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By In Announcements, Featured Philosophers Comments Off on A New Year of Featured Philosophers

A New Year of Featured Philosophers

Happy New Year!  I am happy to announce that we will have a regular series of Featured Philosophers this spring, and that we will be continue to broaden our line up to include junior professors and graduate students.

The first two posters this year will be Reid Blackman, who is an Assistant Professor at Colgate, and David Beglin, who is a finishing graduate student at UC – Riverside.  Reid’s post on role-based reasons and the problems they cause for reasons-internalists will go up tomorrow, so please stop by then and join the conversation!

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By In Featured Philosophers, Normative Ethics, Uncategorized, Value Theory Comments (40)

Sophisticated Theories of Welfare (by Featured Philosopher Eden Lin)

In this post, I want to raise a problem for a kind of theory of welfare that has recently been on the rise. I will argue that because theories of this kind are false of newborn infants, we should think that they are also false of us.

Theories of welfare differ with respect to the amount of cognitive or psychological sophistication that they require on the part of the subjects to which they are meant to apply. If hedonism is the correct theory of your welfare, then a particular thing is basically good for you—good for you in the most fundamental, non-derivative way—if and only if and because it is a pleasure experienced by you. Thus, if hedonism is true of you, then the capacity for pleasure is the only capacity that you must possess to be positive in welfare. If desire satisfactionism is the correct theory of your welfare, then a particular thing is basically good for you if and only if and because it is the obtaining object of one of your desires. Thus, if this theory is true of you, then the capacity to have desires is the only capacity that you must possess to be positive in welfare. Since these two capacities are relatively simple, we can adopt the convenient (but potentially misleading) convention of calling these theories simple theories.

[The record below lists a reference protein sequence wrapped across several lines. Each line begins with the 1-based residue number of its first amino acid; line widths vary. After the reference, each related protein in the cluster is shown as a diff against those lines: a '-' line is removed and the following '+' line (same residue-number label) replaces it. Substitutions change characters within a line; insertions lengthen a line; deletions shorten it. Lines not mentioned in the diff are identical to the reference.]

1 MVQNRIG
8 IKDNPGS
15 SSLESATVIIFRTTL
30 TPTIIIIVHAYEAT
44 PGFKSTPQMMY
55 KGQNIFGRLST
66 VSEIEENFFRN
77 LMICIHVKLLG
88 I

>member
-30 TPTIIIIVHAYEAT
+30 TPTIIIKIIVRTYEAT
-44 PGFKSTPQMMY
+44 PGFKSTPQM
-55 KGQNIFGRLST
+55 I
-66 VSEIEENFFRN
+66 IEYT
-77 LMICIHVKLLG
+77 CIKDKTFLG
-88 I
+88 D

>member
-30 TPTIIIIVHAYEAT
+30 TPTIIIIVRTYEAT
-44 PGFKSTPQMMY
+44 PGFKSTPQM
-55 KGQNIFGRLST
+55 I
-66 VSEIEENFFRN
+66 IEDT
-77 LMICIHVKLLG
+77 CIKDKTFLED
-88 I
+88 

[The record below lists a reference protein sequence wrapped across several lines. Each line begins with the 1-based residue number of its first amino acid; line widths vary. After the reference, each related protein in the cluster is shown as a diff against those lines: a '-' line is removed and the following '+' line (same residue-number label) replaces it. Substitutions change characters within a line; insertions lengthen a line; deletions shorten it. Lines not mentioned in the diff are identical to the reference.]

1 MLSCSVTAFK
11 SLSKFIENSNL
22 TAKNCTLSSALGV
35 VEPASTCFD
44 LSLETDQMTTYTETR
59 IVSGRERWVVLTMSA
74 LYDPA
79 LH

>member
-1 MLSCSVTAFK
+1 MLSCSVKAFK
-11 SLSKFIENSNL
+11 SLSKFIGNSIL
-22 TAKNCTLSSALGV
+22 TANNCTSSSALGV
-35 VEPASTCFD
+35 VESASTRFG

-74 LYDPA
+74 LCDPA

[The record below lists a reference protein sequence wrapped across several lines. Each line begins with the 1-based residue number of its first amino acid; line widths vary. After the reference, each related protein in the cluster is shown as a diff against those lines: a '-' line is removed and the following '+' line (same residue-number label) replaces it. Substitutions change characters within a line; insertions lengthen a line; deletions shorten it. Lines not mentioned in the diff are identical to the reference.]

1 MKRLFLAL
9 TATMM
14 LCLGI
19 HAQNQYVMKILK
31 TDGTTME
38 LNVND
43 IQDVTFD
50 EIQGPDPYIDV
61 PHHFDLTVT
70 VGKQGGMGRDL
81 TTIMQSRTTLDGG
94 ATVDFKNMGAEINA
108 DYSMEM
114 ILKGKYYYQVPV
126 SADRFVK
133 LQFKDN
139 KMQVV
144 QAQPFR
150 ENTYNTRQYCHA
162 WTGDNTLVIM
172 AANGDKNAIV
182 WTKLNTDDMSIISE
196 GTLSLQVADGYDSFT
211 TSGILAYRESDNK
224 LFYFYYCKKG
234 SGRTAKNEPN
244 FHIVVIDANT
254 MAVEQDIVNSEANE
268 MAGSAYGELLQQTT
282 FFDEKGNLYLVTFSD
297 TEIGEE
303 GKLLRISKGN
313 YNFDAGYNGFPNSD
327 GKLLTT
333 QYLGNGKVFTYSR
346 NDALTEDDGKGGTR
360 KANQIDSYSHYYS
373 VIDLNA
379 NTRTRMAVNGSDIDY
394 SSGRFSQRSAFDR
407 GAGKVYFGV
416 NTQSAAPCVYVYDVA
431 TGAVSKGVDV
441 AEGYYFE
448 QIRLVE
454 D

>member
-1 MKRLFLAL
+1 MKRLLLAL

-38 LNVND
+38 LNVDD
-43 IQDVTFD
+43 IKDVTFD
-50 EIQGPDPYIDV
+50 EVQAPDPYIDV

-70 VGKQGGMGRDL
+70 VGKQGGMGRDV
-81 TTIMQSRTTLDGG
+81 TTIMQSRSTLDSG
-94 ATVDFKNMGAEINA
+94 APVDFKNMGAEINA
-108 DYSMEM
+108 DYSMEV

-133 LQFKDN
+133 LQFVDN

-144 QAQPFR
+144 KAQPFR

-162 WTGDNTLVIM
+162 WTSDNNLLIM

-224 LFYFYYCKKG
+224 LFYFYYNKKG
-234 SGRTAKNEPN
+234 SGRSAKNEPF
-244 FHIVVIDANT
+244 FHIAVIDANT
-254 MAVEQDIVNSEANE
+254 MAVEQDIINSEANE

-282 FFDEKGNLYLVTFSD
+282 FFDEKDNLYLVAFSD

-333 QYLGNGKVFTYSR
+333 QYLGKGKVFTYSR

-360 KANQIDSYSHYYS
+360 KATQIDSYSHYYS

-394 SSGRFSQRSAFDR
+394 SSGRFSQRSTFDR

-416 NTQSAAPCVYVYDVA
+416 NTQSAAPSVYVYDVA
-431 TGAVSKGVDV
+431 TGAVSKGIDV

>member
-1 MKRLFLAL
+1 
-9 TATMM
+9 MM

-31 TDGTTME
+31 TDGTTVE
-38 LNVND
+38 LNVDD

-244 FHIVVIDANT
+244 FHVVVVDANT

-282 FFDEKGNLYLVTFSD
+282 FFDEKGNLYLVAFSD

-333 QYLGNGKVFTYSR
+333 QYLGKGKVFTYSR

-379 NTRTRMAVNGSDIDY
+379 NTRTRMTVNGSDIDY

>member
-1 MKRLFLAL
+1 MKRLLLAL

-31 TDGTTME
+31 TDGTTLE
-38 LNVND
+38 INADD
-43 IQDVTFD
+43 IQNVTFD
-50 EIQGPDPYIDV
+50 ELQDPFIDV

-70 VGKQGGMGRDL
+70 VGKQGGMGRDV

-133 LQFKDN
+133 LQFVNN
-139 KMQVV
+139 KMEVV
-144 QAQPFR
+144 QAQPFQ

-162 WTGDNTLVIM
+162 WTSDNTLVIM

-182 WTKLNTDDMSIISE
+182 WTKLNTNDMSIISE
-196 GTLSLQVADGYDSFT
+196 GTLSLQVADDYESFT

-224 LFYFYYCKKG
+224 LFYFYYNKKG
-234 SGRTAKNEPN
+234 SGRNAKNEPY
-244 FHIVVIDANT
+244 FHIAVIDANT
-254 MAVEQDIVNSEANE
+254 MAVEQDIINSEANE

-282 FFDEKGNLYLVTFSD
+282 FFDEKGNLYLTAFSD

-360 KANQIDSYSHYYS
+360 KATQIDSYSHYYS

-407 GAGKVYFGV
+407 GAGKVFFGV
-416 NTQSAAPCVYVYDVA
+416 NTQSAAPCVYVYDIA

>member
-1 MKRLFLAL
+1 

By contrast, if the correct theory of your welfare is a sophisticated theory, then a particular thing is basically good for you only if you are related to it in a way that involves a fair amount of cognitive or psychological sophistication. Consider a view on which a particular is basically good for you if and only if and because it is the obtaining object of one of your valuing attitudes, and on which valuing something requires (among other things) believing that it is good. If this view is true of you, then in order to be positive in welfare, you need to have a fairly sophisticated capacity: the capacity to value things, which partly consists in the capacity to have evaluative beliefs. As I read them, a number of philosophers have proposed sophisticated theories—including Donald Bruckner, Dale Dorsey, Connie Rosati, Valerie Tiberius, Wayne Sumner, and Benjamin Yelle.

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By In Announcements, Featured Philosophers Comments Off on Featured Philosopher and Comments Update

Featured Philosopher and Comments Update

Our first Featured Philosopher of the new WordPress era begins tomorrow: Eden Lin (of Ohio St.) will post something on well-being, and we encourage you to read it and join in the conversation.

And speaking of which, there’s now no requirement to log-in to comment on any posts. We realized that the log-in requirement had been deterring some people from commenting, so that’s gone (unless it’s abused and spammed back into existence). So comment away!

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More than Words Can Say: On Inarticulacy and Normative Commitment (by Kyla Ebels-Duggan)